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New book on Crown Court experiences

New research finds appearing in Crown Court is often frightening, frustrating and upsetting for participants

Royal Courts of Justice

...courts are posh: everyone in wigs; everyone talks in this funky language”

“‘...justice is a law unto itself. It doesn’t make any rhyme nor reason. It’s all trickery.”

Research conducted by the Institute for Criminal Policy Research (ICPR) at Birkbeck, University of London has found that appearing in the Crown Court – as a victim, witness or defendant - is often frightening, frustrating and upsetting for participants.

The findings – published today in a new book that delves into the arena in which the country’s most serious criminal offences are trialled – provide a unique insight into the court process, with some painting it as an often chaotic and confusing scene. It is also a process characterised by incongruity: extravagant formality is mixed with informality; the most intimate and sordid details of individuals’ lives are publicly recounted in elaborate fashion; matters of utmost gravity are discussed alongside trivialities; and grief and (black) humour coincide.

And yet, despite the immense contradictions and difficulties of the court experience, and the conflict and hostility at the heart of most court cases, the vast majority of victims, witnesses and defendants are highly compliant in the courtroom. They arrive when told to do so (albeit sometimes late); they sit or stand as instructed; they answer the questions posed to them and in the required manner; and they conduct themselves according to the social rules of the courtroom. This ‘reluctant conformity’ of court users appears to reflect an implicit belief in the legitimacy of the court process and the decisions reached in court.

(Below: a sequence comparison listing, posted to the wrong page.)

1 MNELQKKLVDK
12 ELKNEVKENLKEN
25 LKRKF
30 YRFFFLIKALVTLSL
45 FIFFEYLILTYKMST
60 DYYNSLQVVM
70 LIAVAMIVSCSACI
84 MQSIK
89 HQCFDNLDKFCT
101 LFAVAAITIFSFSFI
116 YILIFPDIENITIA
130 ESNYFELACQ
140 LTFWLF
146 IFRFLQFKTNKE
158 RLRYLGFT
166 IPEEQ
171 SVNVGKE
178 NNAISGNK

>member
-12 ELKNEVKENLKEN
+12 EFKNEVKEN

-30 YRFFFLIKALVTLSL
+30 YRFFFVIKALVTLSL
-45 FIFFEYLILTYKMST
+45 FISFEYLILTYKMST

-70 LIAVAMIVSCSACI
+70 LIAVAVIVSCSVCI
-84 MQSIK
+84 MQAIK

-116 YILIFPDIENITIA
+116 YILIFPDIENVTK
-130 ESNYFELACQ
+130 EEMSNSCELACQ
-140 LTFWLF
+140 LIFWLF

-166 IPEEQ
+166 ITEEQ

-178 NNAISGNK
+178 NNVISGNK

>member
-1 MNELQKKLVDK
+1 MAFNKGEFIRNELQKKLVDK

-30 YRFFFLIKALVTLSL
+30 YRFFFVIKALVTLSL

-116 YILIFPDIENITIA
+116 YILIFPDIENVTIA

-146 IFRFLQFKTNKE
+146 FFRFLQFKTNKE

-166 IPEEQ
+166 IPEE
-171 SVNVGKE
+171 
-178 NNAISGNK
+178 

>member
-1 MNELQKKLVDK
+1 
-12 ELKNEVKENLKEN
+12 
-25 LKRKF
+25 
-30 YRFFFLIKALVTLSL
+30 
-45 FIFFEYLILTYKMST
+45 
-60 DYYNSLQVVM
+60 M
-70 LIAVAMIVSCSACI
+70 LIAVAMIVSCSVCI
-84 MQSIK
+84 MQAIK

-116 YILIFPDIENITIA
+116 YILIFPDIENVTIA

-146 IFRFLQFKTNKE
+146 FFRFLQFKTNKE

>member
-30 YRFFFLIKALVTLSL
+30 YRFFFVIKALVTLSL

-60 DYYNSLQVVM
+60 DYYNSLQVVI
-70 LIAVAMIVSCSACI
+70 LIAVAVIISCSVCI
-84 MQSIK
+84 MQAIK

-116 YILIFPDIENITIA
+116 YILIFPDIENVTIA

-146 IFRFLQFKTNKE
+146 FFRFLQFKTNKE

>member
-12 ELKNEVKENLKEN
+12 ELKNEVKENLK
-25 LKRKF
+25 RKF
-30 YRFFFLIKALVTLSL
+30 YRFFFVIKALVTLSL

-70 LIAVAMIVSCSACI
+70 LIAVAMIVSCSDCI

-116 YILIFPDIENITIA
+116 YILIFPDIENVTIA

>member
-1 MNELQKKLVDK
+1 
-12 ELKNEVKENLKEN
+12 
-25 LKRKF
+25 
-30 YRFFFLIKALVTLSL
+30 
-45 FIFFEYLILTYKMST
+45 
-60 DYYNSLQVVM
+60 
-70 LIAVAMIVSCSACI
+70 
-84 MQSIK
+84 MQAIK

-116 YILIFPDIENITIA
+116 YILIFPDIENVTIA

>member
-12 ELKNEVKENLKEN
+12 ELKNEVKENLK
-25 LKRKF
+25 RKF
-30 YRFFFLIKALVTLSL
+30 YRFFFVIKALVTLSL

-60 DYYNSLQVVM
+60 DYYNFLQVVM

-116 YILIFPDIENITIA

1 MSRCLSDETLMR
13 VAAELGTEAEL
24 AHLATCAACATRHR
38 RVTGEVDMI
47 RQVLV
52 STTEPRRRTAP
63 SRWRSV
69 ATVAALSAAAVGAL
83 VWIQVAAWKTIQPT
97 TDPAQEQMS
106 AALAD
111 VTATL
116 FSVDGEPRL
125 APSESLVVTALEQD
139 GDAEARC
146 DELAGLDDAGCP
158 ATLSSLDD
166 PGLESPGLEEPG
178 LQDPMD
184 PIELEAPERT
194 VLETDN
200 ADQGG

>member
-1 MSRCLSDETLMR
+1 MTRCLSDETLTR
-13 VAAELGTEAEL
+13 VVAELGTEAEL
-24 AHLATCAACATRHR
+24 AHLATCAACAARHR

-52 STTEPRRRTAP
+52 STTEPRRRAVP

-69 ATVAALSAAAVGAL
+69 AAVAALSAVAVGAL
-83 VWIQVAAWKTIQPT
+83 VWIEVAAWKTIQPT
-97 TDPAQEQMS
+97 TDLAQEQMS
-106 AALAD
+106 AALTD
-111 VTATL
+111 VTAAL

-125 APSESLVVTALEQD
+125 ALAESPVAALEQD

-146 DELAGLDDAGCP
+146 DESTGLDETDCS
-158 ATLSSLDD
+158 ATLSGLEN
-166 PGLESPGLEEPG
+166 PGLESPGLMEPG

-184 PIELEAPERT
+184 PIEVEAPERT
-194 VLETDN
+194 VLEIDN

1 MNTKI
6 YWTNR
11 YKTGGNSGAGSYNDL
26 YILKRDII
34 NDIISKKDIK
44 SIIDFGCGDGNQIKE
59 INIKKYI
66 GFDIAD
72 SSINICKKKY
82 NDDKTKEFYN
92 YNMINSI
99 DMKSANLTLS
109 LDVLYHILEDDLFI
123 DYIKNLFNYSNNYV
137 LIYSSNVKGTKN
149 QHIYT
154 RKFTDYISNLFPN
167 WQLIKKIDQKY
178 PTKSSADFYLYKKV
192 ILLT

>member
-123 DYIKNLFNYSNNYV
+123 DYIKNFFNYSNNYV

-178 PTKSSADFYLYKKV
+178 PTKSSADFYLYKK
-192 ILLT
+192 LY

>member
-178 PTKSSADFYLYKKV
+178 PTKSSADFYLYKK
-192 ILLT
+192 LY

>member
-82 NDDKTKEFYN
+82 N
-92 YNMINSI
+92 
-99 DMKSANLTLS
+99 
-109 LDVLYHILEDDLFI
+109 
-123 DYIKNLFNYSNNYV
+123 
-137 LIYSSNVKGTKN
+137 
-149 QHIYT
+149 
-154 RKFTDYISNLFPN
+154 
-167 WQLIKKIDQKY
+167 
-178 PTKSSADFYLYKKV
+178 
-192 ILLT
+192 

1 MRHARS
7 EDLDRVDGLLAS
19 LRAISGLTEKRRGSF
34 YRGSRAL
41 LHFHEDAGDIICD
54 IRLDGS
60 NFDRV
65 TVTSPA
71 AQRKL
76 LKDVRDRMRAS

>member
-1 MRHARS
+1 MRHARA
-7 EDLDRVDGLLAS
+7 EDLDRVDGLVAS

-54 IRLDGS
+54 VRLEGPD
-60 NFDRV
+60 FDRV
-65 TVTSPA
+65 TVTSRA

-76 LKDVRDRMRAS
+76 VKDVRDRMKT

The study provides a vivid description of what it is like to attend Crown Court, be it as a victim, defendant, witness, member of staff, judge or barrister. It outlines the interplay between the various participants and the extent to which the court process is viewed as legitimate by those involved in it. It also shows how bewildering court proceedings can be and describes their character of ‘structured mayhem’.

Alongside this, the book discusses how the trial process constructs a version of the ‘truth’ of events that often bears little resemblance to what was actually experienced by any of the individuals involved.

Dr Jessica Jacobson, Co-Director of the Institute for Criminal Policy Research and lead author of Inside Crown Court, said: “Our book describes the realities of the courtroom experience. It addresses issues that are of profound public concern, such as the trauma faced by some victims when giving evidence, as highlighted by recent high profile trials concerning alleged sexual offences. Importantly, this study also helps show ways in which the difficulties and stresses associated with appearing in court are eased, and points to what further efforts can be made done to enhance support for court users.”

Penny Cooper, Professor of Law at Kingston University and co-founder and Chair of The Advocate’s Gateway, said: “This book provides a unique window on what is really going on in court, dispels myths, chronicles what is changing and shows what still needs to change. I commend the book to students, lawyers and policy-makers.”

The book will be launched today at the Royal Courts of Justice.

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